Progress Toward the Evaluation of the Mental Health Service Delivery System for Newly Arriving Refugees
Methods: This is a participatory research design that engages stakeholders in the development of an interview protocol to assess the effectiveness of the mental health delivery system processes from screening through referral processes to successful enegagement with mental health providers (Fonesca-Becker & Boone, 2008; Creswell, 2007; Patton, 1997). We invited public health screening clinic staff, health network administrators and key providers with expertise in the treatment of trauma, and refugee cultural leaders from each of the five ethnic groups to a meeting to discuss the development of an interview protocol. Questions were developed in a participatory way to include the perspectives of all community stakeholders. Confidential interviews were piloted, revised in collaboration with stakeholders. Interviews were conducted with key public health screening clinics, a sample of trauma trained providers from each insurance network, and cultural leaders and recent arrivals from each of the five refugee groups. Qualitative data was inductively coded and categorized into domains, categories and subcategories across the questions using several coders (Creswell, 2007) . Summaries of categories and findings were prepared for member checking with each of the groups interviewed. Scaled items were scored and means summarized. A subset of the key stakeholders is meeting on a quarterly basis to review the progress of the evaluation process.
Results: Processes of collaboration toward the evaluation of the mental health service delivery system for newly arriving refugees will be discussed. The stakes and stakeholders in this process will be identified and processes for overcoming conflict will be discussed. Preliminary outcomes of interviews will be shared as well as lessons learned. Common barriers to care will be discussed including the lack of interpreters in mental health clinics, cultural differences in understanding mental health, lack of reliable transportation, and difficulty navigating complex systems of care. Implications of findings for screening and recommendations for changes in the referral and service delivery will be discussed.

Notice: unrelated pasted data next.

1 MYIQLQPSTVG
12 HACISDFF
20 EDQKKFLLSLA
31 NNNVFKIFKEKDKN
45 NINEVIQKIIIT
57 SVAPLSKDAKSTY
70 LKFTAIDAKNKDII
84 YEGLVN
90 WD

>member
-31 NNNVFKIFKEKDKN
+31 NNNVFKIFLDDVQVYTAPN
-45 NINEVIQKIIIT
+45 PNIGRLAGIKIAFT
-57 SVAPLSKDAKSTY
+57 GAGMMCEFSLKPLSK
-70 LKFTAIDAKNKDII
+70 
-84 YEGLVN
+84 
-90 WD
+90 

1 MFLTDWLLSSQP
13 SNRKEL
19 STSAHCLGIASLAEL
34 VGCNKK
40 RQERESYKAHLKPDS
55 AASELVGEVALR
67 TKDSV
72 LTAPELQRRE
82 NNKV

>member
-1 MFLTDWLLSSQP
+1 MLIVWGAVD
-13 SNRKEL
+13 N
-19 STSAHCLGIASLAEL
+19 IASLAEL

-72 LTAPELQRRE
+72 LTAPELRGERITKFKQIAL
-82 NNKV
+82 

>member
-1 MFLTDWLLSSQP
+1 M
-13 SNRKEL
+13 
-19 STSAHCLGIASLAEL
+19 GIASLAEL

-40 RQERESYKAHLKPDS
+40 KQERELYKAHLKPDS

Implications: As the state begins to incorporate mental health screening into the public health screening protocol for newly arriving refugees, it is essential to assess the mental health referral processes and availability of culturally appropriate mental health services for refugees. The strength of participatory processes for conducting evaluations will be discussed. Recommendations for further training or system change improvements will be discussed.